MOSCOW: "Yellow vest" protesters should not take to the streets of Paris, since doing so would "certainly" lead to deaths, Christophe Chalencon, who calls himself the movement's spokesman, told Sputnik on Friday.
French Interior Minister Christophe Castaner said earlier in the day that several thousand people were expected to participate in demonstrations this weekend, including groups that could get "extremely aggressive."
According to French Prime Minister Edouard Philippe, almost 90,000 police officers will be deployed across France on Saturday, including 8,000 in Paris alone, who will be equipped with armored vehicles.
NEED TO AVOID VIOLENCE
"We should no longer protest in Paris.
If there are protests in Paris, there certainly will be deaths," Chalencon said, stressing the need to "continue putting pressure" on the government.
According to Chalencon, if Saturday's demonstrations end in violence, French President Emmanuel Macron "will be politically dead."
"What's happening outside Paris is not that serious.
We need to avoid vandals and law enforcement forces, who are present in large numbers and have much more powerful weapons.
We need to avoid contact with them.
We need to continue putting pressure, but with an iron fist in a velvet glove," he stressed.
DEMAND FOR CABINET RESHUFFLE
The "Yellow Vest" spokesman stressed the need for a "cabinet reshuffle" in France, adding that the movement is sending "a strong message" to the government.
"We need the government reshuffle to have ministers who will be much closer, more connected to people.
That is a political aspect.
At the level of economy we need the increase in the purchasing power, decrease in taxes and other things you know about," Chalencon noted.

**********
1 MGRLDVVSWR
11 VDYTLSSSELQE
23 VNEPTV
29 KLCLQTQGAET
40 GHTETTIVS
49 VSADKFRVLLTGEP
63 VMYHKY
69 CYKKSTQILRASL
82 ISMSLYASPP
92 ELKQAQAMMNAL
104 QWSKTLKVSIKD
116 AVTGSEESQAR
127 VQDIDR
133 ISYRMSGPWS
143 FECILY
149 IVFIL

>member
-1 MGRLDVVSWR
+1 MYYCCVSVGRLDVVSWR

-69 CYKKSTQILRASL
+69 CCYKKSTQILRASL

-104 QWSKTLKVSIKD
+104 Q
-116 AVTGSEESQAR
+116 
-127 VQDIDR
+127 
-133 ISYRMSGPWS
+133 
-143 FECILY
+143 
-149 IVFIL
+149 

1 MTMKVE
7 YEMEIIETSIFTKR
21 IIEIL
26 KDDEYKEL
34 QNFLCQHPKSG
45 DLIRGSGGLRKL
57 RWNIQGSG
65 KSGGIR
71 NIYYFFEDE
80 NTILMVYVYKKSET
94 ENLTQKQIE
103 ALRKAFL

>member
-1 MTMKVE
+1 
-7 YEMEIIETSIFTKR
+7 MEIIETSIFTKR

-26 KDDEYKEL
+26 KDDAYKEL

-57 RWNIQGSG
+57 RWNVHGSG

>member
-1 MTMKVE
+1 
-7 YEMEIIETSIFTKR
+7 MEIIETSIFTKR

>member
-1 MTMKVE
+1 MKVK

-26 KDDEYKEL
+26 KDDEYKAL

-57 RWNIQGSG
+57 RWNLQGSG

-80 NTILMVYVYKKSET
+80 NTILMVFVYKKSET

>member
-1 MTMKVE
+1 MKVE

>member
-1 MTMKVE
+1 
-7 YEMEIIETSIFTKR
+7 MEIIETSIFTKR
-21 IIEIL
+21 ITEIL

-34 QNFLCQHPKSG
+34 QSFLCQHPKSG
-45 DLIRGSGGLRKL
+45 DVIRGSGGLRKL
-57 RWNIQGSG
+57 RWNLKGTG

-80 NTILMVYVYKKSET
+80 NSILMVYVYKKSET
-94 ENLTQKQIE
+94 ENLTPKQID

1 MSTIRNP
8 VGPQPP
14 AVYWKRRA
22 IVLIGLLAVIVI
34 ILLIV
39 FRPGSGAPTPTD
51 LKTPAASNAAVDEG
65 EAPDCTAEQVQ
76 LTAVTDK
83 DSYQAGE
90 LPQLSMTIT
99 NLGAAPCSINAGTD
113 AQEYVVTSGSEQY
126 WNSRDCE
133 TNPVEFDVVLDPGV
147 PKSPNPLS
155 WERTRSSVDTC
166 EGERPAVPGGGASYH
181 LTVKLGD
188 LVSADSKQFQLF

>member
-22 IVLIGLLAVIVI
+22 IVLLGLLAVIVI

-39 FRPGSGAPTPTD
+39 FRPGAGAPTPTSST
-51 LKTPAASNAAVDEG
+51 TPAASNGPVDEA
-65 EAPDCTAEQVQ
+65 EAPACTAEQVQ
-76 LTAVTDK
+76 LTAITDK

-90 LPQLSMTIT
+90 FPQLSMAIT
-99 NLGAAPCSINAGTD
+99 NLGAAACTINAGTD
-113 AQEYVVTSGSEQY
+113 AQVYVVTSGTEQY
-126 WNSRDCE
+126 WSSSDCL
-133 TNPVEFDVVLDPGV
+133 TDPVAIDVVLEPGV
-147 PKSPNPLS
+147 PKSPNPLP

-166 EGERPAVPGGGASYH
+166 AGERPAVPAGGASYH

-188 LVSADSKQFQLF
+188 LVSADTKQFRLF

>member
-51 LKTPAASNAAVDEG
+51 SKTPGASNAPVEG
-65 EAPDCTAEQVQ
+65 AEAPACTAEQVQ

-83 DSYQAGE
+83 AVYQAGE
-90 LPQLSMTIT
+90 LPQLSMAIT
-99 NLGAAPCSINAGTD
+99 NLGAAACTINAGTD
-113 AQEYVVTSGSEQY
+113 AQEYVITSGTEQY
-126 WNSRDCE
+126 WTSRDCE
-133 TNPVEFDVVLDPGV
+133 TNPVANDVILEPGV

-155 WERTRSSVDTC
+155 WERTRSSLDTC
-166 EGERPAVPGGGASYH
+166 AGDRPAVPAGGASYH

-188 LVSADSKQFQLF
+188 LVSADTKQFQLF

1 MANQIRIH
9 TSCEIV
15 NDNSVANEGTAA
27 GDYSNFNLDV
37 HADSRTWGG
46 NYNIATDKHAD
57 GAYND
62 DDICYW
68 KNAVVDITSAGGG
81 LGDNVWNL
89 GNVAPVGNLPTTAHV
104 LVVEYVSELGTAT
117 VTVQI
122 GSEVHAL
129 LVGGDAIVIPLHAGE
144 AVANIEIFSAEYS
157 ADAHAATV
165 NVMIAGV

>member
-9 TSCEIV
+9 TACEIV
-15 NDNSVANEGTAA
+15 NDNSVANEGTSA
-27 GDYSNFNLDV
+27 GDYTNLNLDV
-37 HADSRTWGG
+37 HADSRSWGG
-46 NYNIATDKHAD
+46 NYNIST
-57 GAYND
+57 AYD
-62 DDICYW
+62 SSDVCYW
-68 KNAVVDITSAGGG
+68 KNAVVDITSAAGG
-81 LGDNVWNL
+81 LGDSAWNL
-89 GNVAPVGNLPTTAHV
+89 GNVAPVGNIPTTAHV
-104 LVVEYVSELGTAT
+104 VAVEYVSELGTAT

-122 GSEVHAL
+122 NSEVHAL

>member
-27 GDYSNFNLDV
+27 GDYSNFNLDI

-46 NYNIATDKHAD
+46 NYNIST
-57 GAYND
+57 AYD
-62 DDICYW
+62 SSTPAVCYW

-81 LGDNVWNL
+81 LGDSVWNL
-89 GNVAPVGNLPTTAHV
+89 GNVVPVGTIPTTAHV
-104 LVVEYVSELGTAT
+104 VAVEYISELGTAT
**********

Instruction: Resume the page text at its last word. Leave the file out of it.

He underlined that the primary aim of the "Yellow Vests" was to fight against social injustice, stressing that the movement is "apolitical" and not affiliated with any trade unions.
"We want the government to be dismissed, to have [officials] close to people's interests.
We do not want the president to be ousted, and we do not demand dissolving the National Assembly.
If one of the two things happen this [will lead to] the destabilization of the country," Chalencon pointed out.
Major tourist attractions and museums in central Paris, including the Eiffel Tower and Louvre, said they would not open on Saturday amid fears that the protests could turn violent.
The "yellow vest" movement has been organizing protests in France since November 17 in response to the government's plans to raise fuel taxes.
At least four people have died in recent protests that turned violent and more have been injured.
On Tuesday, Philippe said the government would suspend the three fiscal measures that were supposed to take effect on January, including the fuel tax increase, for six months.
Amid the escalation in protests, however, French Finance and Economy Minister Bruno Le Maire announced on Thursday that the government would not increase the national fuel tax in 2019.